How come that no one yet seems to have posed the $64,000 question about the current Chelsea fiasco? Next time the billionaire oligarch Roman Abramovich throws his toys out of the pram, will he walk away from the club, rather than the team?

The writing was well on the wall for Jose Mourinho when at Villa Park Chelsea went 2-0 behind and the watching Abramovich turned his back on the play and flounced out of the Directors’ box. Early success on the back of his massive subsidies must have seemed to him no more than what he was paying for. For those of us who had no connection with Chelsea, it seemed to sound the knell of the game. The balance of the Premiership, already such a fragile affair, appeared to be fatally distorted. Thus, while there was no doubt about the merits of Mourinho, who had worked such wonders at Porto where money was in such relatively short supply, the feeling was that any competent manager, provided with such funds, would flourish and achieve.

So Chelsea and Mourinho initially did. The impression, quite mistaken, it would emerge, was that Abramovich was a benefactor content to stay above the conflict, and allow Mourinho to get on with his job unhindered. Not so. Bit by bit Abramovich began behind the scenes to assert himself. First, that once impressive Danish playmaker Frank Arnese was poached from Tottenham to take charge of the youth scheme. Then came the current coach – not yet if at all to be denoted manager – Avram Grant; an Israeli with a modest record, no salient personality, and, whatever he might promise at his first embattled press conference, the reputation of deploying dull, parsimonious football, rather than the exciting style for which apparently Abramovich craved.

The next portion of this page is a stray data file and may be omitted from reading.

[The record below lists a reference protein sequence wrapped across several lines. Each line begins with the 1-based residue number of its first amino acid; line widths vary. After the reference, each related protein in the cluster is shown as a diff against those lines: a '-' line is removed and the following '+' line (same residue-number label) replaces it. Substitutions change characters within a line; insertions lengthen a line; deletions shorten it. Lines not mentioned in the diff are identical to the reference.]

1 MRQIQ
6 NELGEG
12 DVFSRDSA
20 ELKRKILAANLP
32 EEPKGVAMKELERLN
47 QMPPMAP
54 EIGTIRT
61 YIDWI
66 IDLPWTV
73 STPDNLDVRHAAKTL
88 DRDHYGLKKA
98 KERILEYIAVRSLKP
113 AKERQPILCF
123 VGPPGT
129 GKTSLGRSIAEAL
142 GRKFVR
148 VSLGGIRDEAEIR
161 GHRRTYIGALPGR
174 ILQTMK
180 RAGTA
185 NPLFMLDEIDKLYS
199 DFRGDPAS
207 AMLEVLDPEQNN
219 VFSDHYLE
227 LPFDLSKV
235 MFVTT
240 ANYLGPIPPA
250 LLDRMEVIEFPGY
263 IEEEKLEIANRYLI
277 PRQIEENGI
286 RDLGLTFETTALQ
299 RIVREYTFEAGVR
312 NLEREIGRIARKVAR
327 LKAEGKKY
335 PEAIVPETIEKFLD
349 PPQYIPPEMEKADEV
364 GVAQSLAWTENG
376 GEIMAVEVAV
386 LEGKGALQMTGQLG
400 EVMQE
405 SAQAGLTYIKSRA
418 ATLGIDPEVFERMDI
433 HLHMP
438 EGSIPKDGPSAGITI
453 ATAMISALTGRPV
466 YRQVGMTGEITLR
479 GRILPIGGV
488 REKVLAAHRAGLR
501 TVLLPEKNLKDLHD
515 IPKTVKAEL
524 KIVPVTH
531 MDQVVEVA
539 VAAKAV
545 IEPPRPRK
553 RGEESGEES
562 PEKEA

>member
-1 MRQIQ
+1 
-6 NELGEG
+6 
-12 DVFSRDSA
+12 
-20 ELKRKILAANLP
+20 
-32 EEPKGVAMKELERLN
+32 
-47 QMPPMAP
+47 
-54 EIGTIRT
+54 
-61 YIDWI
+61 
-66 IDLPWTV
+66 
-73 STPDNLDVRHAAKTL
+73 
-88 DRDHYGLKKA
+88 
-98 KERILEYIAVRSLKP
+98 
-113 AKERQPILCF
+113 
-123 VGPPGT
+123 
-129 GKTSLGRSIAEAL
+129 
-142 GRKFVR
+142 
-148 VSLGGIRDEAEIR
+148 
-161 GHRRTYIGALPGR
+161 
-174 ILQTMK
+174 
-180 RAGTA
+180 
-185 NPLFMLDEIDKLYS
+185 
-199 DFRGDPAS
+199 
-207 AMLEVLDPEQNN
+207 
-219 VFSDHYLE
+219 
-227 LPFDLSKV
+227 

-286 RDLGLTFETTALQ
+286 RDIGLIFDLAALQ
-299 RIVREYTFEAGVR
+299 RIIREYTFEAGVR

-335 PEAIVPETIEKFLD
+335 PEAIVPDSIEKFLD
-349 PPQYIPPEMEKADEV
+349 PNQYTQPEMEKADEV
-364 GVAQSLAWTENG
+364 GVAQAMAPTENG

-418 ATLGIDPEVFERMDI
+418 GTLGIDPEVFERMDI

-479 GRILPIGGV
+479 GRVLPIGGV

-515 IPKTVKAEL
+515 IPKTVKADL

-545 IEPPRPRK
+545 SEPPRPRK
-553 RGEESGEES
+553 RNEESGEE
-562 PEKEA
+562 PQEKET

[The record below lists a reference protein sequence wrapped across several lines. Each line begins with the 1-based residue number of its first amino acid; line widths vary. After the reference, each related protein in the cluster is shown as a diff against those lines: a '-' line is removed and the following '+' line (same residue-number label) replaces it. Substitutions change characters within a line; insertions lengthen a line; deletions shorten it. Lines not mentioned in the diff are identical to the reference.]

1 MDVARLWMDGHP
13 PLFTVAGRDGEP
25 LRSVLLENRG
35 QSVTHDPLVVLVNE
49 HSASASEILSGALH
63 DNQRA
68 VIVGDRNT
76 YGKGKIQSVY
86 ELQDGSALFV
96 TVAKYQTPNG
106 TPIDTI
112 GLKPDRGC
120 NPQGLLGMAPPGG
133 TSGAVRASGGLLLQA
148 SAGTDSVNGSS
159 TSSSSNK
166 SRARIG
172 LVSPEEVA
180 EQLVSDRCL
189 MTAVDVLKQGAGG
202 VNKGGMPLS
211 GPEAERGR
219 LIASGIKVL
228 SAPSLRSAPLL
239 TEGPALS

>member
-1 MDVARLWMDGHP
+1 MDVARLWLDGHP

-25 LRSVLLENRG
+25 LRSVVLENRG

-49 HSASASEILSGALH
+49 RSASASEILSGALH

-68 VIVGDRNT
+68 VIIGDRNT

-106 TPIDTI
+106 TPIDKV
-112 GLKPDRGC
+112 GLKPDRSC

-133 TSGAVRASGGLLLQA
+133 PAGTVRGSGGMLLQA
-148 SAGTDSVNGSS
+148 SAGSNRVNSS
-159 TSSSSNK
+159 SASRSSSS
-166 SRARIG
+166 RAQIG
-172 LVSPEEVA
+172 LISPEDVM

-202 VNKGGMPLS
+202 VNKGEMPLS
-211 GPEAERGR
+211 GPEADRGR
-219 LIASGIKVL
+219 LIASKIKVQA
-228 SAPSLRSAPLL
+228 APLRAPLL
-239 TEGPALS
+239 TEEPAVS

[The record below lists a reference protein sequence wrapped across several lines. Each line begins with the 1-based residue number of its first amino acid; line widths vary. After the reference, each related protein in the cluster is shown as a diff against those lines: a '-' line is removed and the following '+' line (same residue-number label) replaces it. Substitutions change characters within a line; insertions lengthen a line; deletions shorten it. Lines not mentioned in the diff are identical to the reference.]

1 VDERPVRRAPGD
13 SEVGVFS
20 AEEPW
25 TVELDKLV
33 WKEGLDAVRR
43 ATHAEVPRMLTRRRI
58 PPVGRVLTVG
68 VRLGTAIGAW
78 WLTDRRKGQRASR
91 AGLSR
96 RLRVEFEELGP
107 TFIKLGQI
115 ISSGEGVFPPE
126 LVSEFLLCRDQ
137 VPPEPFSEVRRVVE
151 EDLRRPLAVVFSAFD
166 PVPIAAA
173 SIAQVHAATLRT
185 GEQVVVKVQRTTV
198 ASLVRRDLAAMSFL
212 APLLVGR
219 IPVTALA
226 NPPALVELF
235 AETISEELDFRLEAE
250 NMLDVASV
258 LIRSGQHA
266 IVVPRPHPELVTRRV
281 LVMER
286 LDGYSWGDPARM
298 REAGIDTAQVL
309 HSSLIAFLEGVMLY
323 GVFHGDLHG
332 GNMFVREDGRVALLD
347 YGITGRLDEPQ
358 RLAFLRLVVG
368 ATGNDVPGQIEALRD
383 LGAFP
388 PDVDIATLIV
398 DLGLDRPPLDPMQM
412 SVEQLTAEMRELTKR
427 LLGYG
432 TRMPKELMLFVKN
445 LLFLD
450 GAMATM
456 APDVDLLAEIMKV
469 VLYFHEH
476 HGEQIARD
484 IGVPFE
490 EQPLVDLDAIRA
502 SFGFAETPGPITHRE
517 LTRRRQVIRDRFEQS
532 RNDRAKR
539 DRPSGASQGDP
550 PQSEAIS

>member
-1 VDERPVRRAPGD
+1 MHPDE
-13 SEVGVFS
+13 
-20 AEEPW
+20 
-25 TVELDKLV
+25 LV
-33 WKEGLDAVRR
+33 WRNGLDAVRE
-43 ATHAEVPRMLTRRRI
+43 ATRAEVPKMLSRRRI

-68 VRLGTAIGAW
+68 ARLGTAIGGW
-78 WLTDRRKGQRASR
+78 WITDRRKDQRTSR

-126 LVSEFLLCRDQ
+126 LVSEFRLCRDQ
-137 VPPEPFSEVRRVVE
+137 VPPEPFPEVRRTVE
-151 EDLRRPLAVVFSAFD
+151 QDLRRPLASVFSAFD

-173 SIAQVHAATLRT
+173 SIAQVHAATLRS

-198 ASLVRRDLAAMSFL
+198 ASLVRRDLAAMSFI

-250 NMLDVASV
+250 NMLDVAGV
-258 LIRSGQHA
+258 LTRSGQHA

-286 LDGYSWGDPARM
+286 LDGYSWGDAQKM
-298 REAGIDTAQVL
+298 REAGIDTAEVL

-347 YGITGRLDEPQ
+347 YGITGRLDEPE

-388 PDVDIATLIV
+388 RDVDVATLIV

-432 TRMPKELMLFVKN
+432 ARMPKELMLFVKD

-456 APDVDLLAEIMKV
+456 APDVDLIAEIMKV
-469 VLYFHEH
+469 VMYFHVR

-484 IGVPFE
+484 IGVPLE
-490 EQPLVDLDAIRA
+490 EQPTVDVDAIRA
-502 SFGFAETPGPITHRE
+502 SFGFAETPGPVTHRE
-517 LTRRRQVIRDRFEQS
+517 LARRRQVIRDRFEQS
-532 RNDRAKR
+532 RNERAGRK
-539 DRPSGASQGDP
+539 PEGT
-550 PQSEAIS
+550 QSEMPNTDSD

Mourinho is no saint; though what does that matter? Alex Ferguson most successful of all post war managers, cut an antipathetic figure over the Rock  of Gibraltar racehorse affair, not to mention that mysterious payment over the excessive payment made to an obscure Italo-Swiss agent over the Tim Howard transfer, or that appalling blast of abuse which descended on poor John Motson when he dared to ask for television a potentially embarrassing question about disciplining Roy Keane. Brian Clough worked wonders with infinitely fewer resources than Ferguson with two East Midlands clubs, yet we know of his financial greed.

As for Mourinho, he is undoubtedly arrogant, conceited, and a rotten loser, but compare him with another Latin, Helenio Herrera, and he seems a shrinking violent. The list of charges is long. His shameful accusation in Barcelona that the Barca manager Frank Rijkaard had gone into the dressing room of the referee Anders Frisk. His whinging and whining when at Anfield a couple of seasons ago Liverpool knocked Chelsea out of the European Cup with a goal which Mourinho insisted had never crossed the line. Totally ignoring the fact that his keeper had committed a foul which could not only have conceded a penalty but had him sent off.

True, Chelsea’s tactical mountain has sometimes parturated mice. Last season, the team far too often played without wingers, thus constricting their attack and playing into the defensive hands of visiting teams. But it surely wasn’t Mourinho who wanted to pay a fortune in £30 million transfer fee and £130,000 a week salary for Abramovich’s beloved but waning Andrei Shevchenko, plus the same excessive wages for a hardly much more productive Michael Ballack, even if he arrived on a free transfer. That was emphatically the double choice of Abramovich.